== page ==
Saturday, May 20, 2017

First County Casualty at Pearl Harbor Back From the Dead!

     We recently had an out-of-state guest come to the Local History department of CDPL with a very interesting story about her uncle, Leroy White, 26 years old, at the time, who had been stationed at Pearl Harbor in 1941.

     The family story related that he was aboard on the USS California, at Pearl Harbor and had been smoking up on deck when the ship was torpedoed on December 7, 1941.  He supposedly jumped off the flaming ship into the harbor and swam through the burning waters to the shore and was not found for several days.
      As told in another post in this blog, citizens here learned of the bombing by radio and by reports given out to the crowds at the Crawfordsville Journal Review on Green Street. The December 12 article in the Journal reported that “ the Arizona and five other warships were lost,” but no mention was made of the USS California

     Imagine the horror felt by Mr. and Mrs. David White of near New Market when the headline on December 16 read: 


     Those were terrible days at the White household  until a letter, mailed on December 19, arrived at their home.  

      Christmas must have been a very merry occasion with the White family that year!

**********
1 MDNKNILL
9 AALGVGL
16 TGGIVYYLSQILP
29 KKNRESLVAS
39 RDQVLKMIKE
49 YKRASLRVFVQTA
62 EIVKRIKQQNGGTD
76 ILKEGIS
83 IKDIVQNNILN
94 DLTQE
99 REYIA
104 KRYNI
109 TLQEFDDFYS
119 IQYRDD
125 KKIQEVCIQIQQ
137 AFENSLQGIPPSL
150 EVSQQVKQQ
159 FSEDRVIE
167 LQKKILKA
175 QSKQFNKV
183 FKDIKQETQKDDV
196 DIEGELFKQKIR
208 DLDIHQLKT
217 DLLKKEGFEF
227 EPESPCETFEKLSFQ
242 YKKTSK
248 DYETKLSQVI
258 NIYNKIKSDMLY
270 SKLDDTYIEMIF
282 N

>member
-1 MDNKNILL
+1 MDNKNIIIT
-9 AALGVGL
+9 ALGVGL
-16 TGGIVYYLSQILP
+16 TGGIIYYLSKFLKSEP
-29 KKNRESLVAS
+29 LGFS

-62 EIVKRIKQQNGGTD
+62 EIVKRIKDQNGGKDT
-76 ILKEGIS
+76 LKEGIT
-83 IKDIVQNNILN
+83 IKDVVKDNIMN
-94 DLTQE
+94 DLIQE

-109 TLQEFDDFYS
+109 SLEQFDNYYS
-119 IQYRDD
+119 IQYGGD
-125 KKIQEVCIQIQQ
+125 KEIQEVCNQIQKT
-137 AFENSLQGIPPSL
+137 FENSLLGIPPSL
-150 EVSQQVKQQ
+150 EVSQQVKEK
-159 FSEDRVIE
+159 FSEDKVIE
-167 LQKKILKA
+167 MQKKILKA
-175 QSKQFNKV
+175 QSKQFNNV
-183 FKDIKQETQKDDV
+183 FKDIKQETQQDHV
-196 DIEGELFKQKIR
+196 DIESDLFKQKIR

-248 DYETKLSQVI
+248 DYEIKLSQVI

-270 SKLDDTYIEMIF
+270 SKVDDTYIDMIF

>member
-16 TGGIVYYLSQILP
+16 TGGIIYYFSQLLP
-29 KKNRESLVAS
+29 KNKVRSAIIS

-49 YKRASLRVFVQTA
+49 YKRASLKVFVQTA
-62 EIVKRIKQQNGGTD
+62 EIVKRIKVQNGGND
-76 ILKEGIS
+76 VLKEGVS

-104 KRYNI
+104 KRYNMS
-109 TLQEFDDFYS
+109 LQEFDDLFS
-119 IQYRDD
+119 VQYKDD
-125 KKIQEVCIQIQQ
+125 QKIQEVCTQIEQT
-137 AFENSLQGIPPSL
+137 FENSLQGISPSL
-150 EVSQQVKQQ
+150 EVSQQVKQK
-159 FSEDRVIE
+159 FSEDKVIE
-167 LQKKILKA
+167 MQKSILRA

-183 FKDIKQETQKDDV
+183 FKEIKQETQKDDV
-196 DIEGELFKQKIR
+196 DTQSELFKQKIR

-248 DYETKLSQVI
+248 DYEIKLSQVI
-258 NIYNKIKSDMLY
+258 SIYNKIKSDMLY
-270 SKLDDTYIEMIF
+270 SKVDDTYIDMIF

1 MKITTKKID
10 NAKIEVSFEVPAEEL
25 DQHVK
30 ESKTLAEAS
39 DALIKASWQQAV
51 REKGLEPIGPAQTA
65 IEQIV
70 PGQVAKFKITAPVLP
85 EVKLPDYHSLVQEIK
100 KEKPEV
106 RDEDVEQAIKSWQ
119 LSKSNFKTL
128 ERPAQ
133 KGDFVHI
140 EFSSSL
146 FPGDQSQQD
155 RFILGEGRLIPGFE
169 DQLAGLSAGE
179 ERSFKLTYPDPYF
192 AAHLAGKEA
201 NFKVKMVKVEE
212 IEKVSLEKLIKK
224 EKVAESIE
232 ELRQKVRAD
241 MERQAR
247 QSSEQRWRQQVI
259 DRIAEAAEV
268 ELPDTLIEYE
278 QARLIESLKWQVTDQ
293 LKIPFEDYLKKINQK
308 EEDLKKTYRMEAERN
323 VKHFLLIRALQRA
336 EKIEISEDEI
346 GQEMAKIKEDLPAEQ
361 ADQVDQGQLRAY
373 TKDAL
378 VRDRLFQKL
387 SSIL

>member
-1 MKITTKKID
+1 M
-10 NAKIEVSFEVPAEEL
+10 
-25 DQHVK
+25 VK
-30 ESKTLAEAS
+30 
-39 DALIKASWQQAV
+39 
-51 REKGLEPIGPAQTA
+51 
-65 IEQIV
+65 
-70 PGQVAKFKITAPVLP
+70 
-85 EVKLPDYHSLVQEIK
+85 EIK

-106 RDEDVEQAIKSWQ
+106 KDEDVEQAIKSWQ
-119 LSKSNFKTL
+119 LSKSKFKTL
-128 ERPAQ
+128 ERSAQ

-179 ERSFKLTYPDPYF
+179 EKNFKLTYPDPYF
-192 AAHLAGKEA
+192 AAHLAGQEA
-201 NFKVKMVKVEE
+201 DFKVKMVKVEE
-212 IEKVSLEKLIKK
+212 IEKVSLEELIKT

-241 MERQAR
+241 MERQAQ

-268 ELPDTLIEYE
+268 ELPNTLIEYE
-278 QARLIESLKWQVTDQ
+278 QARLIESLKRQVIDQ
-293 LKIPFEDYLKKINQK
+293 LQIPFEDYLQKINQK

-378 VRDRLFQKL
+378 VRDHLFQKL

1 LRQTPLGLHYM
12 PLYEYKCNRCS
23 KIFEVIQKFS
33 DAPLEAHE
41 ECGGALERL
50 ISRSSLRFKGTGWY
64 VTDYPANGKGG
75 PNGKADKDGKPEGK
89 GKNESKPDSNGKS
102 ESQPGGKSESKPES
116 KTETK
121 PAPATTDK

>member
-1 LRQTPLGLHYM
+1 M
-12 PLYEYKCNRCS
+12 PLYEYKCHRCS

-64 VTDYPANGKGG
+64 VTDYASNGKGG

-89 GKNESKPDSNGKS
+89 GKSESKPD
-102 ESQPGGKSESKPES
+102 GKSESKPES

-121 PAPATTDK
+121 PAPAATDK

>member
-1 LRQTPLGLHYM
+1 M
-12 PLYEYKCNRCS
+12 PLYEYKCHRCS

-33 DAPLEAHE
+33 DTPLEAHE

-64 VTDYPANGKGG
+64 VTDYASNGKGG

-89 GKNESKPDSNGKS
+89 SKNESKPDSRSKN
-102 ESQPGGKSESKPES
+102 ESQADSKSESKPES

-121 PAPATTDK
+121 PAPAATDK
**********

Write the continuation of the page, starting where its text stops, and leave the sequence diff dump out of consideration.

Leroy survived the war and married Alice Lidester in October, 1953.  He died in August, 1994 and is buried in Boone County. 

     What happened to the USS California?  In early 1942 it was refloated and dry docked.  Later, in June, it was sent to Puget Sound for refitting and major repairs.  This fine ship later returned to the seas to play a significant role in the battles around the Philippines and Japan.   A Japanese kamikaze pilot slammed into it on January 6, 1945, so immediate repairs were made to it, and its men continued  on to battle near Okinawa, Japan.  The “USS California” was finally scrapped in 1959.   

Monday, May 8, 2017

The First Airmail Letter Arrives From Washington, D.C.!--1918

    Just a few short years after the Wright brothers flew at Kitty Hawk, airmail became the wave of the future in communications.  A certain B. E. Hinkle in Washington, D.C., needed to renew his subscription to the Crawfordsville Daily Journal.  He enclosed a letter with his payment.

        "I was so fortunate as to see the first plane, in flight, that carried mail from our capital to New York City, and also the incoming plane from the metropolis to Washington."
                                                     (May 17, 1918. Crawfordsville Daily Journal.)

  The letter bore a new twenty-four cent stamp had only just been printed for the first time on May 14, and this letter appeared in our local paper on May 17.


 This stamp was to become famous when it was accidently printed upside-down. The “Inverted Jenny,” after the Curtiss Jenny airplane it depicted, is now worth about 1.6 million dollars.  Don’t you wish you had one?


Saturday, April 22, 2017

Adding to Our Database and Local Family Histories